Holiday scam prevention tips from an expert from AARP

(NewsNation) — A new report from AARP shows that scams are expected to spike over the next few weeks as many Americans ramp up seasonal spending for holidays including Christmas, Hanukkah and Kwanzaa.

According to the report, the majority (76%) of U.S. consumers have experienced fraud.

“A majority of consumers have experienced or been targeted by at least one form of fraud that can be tied to the holidays,” the report reads.

Kathy Stokes, AARP’s director of fraud prevention programs, joined NewsNation’s “Morning in America” Friday to talk about how to stay safe from scams this holiday season.

Stokes said while a lot is going on online, the main thing to look out for is links in emails, texts or even an online ad for a “best deal” on the hottest item.

“You click it, you think you’re going to the website of a trusted retailer, and you’re actually not. It’s a fake website and they’re looking to grab your login or information or even to download malicious software on your device so that they can go after your username and passwords on all your accounts,” Stokes said.

Stokes goes on to say that, while this is a time of year when people like to give out gift cards, 26% of Americans have been given or received a gift card with no funds on it.

According to Stokes, criminals are well aware that most shopping today takes place online, especially since COVID-19.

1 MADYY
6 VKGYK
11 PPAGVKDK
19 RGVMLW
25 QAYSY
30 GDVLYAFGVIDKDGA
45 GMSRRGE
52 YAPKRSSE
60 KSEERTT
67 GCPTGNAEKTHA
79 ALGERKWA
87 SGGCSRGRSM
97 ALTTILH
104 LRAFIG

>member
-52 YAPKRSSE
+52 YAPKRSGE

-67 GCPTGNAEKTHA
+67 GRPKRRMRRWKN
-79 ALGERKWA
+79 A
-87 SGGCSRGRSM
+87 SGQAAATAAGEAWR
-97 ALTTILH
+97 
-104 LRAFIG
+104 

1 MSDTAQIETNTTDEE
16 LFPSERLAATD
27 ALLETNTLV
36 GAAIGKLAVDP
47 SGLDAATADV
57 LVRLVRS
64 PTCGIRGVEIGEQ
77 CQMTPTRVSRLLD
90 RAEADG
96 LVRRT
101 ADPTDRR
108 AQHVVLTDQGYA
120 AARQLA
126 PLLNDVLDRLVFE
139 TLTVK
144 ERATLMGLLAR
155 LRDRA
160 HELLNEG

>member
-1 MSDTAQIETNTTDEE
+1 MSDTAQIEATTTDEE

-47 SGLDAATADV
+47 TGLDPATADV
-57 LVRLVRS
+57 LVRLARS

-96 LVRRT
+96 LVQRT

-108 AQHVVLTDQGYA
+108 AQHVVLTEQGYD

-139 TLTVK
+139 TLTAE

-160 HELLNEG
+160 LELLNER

“They’re looking at any opportunity to get between you and a legitimate site so they can steal money and sensitive information,” she said.

This includes shipments. Stokes said, there’s been a “big increase” in the share of people who say they experienced getting a fake shipping notification from FedEx or UPS. These notifications say there’s a problem with a package and to click a link to solve it. But that is not the case.

“We suggest, if you get something like that, contact FedEx directly, contact UPS or the postal service directly. Go to their website yourself instead of searching for UPS customer service because those could be fraudulent, too,” Stokes said.

Here’s some more tips on how to stay safe this holiday season from the AARP report:

  • Clicking on online ads or on links from emails and texts is fraught with peril; type the web address of the site you wish to visit into your browser directly.
  • Retailers will never contact you about a “problem” and request your login information.
  • The safest way to use peer-to-peer (P2P) payment services is with trusted contacts.
  • Credit cards have more consumer protections than other forms of payment.
  • Updating your device and antivirus software when prompted is critical to protecting against the latest threats. (Better yet, consider setting up automatic updates.)


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